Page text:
And then, the Yellow-rumped Warbler showed up. Usually, these Yellow-rumped stick together and forage in the trees looking for bugs. They especially like Wax Myrtle berries that are now ripe and are probably the reason they are hanging out in the Automatic Garden.
This Warbler has developed a bad case of sugar addiction. He comes by several times an hour and the bird does not want to share! The Warbler knows the sweet water comes from the feeder, but can’t quite figure out how to get it. He has been studying and exploring the bottle for days. As I was writing this, he did try to flutter and drink from the tube, but immediately flew off, so he probably was not successful. The last photo shows a little bit of his yellow rump. When the Warbler’s wings are open the spot is about the size of a quarter.
The little actors are still putting on their drama and it is time to fill the feeder so the show will go on!
This Fall and Winter were unusually silent. Most of the birds were gone. Not only in the Automatic Garden, but all over the area. People had actually written to the city and community papers wondering what happened to the birds. The weeks and months rolled on and the yard was mostly silent. A local bird expert explained that the birds may be changing their territories. All of them?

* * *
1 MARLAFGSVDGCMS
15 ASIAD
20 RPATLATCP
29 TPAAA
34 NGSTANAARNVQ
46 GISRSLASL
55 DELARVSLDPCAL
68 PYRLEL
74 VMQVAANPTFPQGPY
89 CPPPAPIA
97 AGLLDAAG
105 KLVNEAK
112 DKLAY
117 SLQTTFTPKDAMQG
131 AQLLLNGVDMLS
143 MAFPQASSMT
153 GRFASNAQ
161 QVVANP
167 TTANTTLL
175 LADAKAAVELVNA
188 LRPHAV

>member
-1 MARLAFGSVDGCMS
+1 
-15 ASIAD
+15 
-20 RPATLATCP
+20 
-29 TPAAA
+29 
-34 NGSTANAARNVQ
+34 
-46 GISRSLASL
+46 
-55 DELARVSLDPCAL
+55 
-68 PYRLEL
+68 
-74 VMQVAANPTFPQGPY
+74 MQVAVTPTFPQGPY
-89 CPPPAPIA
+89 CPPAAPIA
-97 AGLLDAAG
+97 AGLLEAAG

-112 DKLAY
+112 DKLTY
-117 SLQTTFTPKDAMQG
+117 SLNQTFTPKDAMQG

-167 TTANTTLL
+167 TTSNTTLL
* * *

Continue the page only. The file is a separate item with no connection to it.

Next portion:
This last week the bird activity finally started to change. The birds are slowly coming back. This morning the garden was filled with the usual variety of local birds along with winter visitors. There was quite a ruckus in the trees and four Red-Tailed Hawks were spotted. It is unusual to see them, especially as a group. They may have been migrating. Shortly after the hawks moved on, there was another ruckus on the other side of the fence. The Barred Owl was out and was being chased by a Bluejay.
One winter visitor is the Ruby Crowned Kinglet. This is an old photo, but there is a Kinglet poking around the shrubs looking for bugs. I hurriedly put some sugar water out for him. It is reassuring to finally have the trees filled with the calling and singing sounds of birds again.
Ruby-crowned Kinglets enjoy a sugary treat now and again. Usually they feed on insects, but apparently cannot resist something sweet. The Hummingbird has taken issue with the Kinglet using the feeder and has been chasing him away.
Today the feeders in the garden were very busy. A storm is coming in tomorrow and maybe the birds know it is on the way. Some new visitors were a large flock of Red-winged Blackbirds. The females did come out of the treetops to the feeders. A small flock of Cedar Waxwings were eyeing ripening red berries. Of course, the regulars were all chowing down and the feeders had to be filled twice today.